We continue with our Student Blogging Challenge, with students working on completing their fourth task (week 4 was a recap week and week 5 was not entirely relevant so we took a week off). I have pasted below the challenge each student is expected to partake in; which is really just a way for them to be more connected to others around the world, as well as build their level of blogging/internet proficiency. This sixth challenge is based on getting students to see the similarities and differences with other classrooms around the world. In addition to this activity, each student will be in contact with their “blogging buddy” from a school in Malaysia
Feel free to check out your child’s blog to see how they did their sixth task.
We continue with our Student Blogging Challenge, with students working on completing their third task. I have pasted below the challenge each student is expected to partake in; which is really just a way for them to be more connected to others around the world, as well as build their level of blogging/internet proficiency. This third challenge is based on getting students to understand how to appropriately use photos when publishing work, as well as how to create images on their own.
Feel free to check out your child’s blog to see how they did their third task.
We continue with our Student Blogging Challenge, with students working on completing their second task. I have pasted below the challenge each student is expected to partake in; which is really just a way for them to be more connected to others around the world, as well as build their level of blogging/internet proficiency. This second challenge is based on getting students to understand how to successfully and appropriately comment on other blogs.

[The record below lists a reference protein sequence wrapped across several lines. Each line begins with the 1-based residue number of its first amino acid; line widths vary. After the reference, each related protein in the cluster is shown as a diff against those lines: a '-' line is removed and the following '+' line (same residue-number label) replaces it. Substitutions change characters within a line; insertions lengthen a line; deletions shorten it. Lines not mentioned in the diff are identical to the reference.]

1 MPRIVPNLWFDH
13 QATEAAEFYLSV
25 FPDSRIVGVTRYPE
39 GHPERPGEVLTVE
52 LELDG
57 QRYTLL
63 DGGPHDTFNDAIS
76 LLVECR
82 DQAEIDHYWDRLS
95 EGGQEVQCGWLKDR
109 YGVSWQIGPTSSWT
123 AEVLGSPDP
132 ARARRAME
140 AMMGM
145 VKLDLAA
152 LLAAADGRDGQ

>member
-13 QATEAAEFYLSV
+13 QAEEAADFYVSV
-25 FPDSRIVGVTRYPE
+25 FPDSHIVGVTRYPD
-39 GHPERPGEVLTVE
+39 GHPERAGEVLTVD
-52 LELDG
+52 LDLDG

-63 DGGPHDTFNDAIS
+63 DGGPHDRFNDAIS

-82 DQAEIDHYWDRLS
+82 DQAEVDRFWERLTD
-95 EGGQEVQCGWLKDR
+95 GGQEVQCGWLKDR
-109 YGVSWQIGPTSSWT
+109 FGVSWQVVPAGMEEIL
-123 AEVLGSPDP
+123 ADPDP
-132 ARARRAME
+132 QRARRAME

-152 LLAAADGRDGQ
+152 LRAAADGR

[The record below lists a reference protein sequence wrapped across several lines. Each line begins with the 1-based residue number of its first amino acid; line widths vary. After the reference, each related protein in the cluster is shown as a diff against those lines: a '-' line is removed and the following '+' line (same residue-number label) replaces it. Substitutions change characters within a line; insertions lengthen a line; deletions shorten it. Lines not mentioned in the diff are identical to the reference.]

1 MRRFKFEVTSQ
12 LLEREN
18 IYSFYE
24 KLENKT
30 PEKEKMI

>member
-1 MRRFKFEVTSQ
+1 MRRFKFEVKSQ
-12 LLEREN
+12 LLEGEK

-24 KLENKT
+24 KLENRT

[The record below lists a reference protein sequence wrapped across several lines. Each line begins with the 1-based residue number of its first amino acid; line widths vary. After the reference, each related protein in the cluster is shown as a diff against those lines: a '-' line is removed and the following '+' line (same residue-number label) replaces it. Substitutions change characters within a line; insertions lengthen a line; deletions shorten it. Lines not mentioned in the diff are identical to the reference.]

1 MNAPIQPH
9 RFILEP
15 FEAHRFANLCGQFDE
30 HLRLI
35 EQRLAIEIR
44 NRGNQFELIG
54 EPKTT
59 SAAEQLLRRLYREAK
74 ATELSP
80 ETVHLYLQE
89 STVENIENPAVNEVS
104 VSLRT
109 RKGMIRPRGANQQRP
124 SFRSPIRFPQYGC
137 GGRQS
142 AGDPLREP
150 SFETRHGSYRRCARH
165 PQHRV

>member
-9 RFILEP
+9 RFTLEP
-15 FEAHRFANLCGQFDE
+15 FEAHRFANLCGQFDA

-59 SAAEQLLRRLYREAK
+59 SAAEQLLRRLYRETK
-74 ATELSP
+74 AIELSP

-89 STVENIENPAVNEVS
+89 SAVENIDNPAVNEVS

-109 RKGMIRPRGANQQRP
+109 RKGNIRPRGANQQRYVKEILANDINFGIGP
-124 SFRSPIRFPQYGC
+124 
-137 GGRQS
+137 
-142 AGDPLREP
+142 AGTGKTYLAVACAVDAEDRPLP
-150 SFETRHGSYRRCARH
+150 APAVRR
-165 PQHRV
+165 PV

Feel free to check out your child’s blog to see how they did their second task.
As a start to our Civil Rights exploration, our students watched the film Hidden Figures, which documented how women of color were treated (and successfully fought for more rights, responsibility, and recognition) at NASA during the early 1960’s. This film served as a starting point for our discussion on race and how people have been treated historically. It also allowed us to use film as a discussion tool and focus on the educational aspects of film rather than assuming film is purely entertainment (which it can be).
Our next film to explore will actually be a choice for our students. Some students will watch The Rosa Parks Story whereas others will watch The Long Walk Home. Both films explore the bus boycotts of the 1960’s, helping us again set the scene for the Civil Rights movement. In the end, we will compare and contrast the different experiences students understood in the films for the characters.